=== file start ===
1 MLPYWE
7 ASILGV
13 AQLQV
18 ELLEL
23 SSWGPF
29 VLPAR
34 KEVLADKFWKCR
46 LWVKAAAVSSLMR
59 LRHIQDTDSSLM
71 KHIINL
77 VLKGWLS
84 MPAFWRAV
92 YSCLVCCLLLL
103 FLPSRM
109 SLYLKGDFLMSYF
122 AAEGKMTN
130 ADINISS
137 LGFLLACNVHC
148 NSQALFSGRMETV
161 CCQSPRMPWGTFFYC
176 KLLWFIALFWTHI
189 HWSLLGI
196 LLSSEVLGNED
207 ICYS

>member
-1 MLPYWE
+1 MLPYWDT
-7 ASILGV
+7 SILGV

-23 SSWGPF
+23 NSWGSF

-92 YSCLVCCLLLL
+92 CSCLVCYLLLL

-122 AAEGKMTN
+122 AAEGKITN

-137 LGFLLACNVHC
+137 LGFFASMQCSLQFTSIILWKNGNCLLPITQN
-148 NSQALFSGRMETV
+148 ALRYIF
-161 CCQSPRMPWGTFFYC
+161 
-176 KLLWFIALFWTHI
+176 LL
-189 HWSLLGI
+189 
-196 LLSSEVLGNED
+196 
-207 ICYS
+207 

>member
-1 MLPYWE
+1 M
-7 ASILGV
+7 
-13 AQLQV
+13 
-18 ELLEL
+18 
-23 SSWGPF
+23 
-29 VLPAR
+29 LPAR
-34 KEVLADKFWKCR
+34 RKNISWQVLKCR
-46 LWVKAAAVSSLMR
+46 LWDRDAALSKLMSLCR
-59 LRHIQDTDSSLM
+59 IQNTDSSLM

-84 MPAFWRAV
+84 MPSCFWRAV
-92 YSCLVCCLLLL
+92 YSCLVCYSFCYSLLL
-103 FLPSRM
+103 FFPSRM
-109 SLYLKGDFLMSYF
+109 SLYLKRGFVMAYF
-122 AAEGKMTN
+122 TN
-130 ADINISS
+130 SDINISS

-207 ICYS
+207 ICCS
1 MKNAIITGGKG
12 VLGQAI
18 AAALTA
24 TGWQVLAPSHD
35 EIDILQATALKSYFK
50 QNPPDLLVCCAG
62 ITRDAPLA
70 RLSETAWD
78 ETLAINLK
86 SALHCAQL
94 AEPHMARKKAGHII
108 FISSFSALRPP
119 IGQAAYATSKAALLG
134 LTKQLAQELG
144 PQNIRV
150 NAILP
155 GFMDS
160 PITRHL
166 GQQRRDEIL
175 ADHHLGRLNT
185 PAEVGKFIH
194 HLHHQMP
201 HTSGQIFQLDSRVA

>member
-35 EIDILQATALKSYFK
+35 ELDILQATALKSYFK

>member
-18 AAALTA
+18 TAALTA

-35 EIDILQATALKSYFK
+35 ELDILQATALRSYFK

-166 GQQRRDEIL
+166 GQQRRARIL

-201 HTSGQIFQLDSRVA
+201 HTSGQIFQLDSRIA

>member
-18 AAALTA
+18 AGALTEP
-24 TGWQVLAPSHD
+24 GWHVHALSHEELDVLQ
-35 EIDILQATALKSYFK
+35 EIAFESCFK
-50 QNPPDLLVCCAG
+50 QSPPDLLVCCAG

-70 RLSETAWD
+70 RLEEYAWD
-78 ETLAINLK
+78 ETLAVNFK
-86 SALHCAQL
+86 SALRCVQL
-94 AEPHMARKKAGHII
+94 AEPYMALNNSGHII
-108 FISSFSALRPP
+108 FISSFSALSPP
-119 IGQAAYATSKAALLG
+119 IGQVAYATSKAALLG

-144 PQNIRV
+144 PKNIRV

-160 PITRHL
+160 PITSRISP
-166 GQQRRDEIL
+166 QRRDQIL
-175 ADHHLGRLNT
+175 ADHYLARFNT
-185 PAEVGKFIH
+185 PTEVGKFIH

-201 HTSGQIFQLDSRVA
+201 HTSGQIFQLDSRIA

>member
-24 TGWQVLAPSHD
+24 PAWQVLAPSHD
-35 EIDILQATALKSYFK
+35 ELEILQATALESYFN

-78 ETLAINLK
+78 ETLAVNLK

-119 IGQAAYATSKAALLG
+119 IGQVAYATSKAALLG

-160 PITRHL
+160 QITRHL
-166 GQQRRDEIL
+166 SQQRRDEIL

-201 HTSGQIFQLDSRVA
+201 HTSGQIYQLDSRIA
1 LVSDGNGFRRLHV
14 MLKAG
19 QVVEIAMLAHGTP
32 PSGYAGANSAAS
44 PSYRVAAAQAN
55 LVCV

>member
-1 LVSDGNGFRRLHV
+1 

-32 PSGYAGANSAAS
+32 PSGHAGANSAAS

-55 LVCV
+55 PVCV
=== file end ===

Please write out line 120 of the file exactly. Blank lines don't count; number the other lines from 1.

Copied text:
+18 AGALTEP